An Alphabetical Listing of Word, Name, and Place in Northern Ireland and the Living Language of Conflict
|Author: ||Dunn, Seamus|
This is a scholarly, detailed, comprehensive complication, in alphabetical form, of all matters relating to the long and violent conflict in Northern Ireland. It contains detailed lists and references to all important events, political, social and violence-related: these include lists and descriptions of all political parties; all paramilitary groups; all the major bombings, killings and atrocities; along with all political developments, initiatives and historical moments. Each entry is intended to be precise and factual, to give all necessary details while eschewing judgments or personal views. It places emphasis on the vocabulary generated by the conflict, with reference to terms of abuse, slang expressions, nicknames, and new uses of old words. It is carefully organized so that cross-referencing and inter-subject relationships can be extracted and correlated.
“It is a veritable ready-reference work for those new to the study of Northern Ireland in the late twentieth century and for comparatively knowledgeable journalists, historians, social scientists, news junkies, and interested others. The authors, Dunn and Dawson, work at the Centre for the Study of Conflict at the University of Ulster, the foremost think tank on the island of Ireland devoted to study of the Troubles….They are both among the most respected and objective experts on the Troubles in Northern Ireland….It will be great help to students trying to do research papers who must quickly grasp the topic from reading books, periodical articles, and newspaper stories on the Internet that are full of personal names, organization names, places, and unfamiliar concepts….There are four pages of unannotated, bibliographic references at the back of the book, published from the 1970s to the 1990s, which will be useful to those using the dictionary as well as for library collection development.” – ARBA (American Reference Books Annual)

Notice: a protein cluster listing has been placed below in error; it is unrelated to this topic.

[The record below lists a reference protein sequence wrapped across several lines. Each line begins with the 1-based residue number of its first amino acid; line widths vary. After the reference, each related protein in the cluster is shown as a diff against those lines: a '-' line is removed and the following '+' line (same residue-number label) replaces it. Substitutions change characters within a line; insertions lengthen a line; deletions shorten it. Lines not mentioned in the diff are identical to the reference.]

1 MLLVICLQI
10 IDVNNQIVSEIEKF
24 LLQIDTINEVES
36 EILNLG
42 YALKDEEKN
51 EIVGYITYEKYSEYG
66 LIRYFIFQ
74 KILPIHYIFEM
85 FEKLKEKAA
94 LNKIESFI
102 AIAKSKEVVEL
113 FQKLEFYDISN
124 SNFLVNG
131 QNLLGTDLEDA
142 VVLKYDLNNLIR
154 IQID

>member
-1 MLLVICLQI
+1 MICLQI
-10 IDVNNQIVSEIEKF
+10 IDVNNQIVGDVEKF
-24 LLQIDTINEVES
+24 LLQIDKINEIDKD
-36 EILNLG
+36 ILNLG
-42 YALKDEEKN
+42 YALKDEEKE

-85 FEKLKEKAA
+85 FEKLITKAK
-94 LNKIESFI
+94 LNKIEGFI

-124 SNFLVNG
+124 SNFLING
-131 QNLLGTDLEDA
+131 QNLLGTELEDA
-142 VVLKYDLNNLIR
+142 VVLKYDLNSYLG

“. . . a most welcome and useful addition to the quite limited set of available reference books. . . any scholar, journalist or student can very quickly access fully detailed answers to questions about when and where and by whom particular events were made to happen. I would like to recommend this book as an essential part of the library of all those interested in Ireland, in history and in the study of peace and conflict resolution.” – Dominic Murray, Professor of Peace Studies, University of Limerick, Ireland
“It is a most useful and inclusive work and will be welcomed by students, academics, historians, journalists, and all others who wish to understand or discuss or write about this conflict. It is therefore much to be recommended as a necessary reference work in relation both to peace and conflict studies generally and to the conflict in Northern Ireland in particular.” – Valerie Morgan, Professor of History, University of Ulster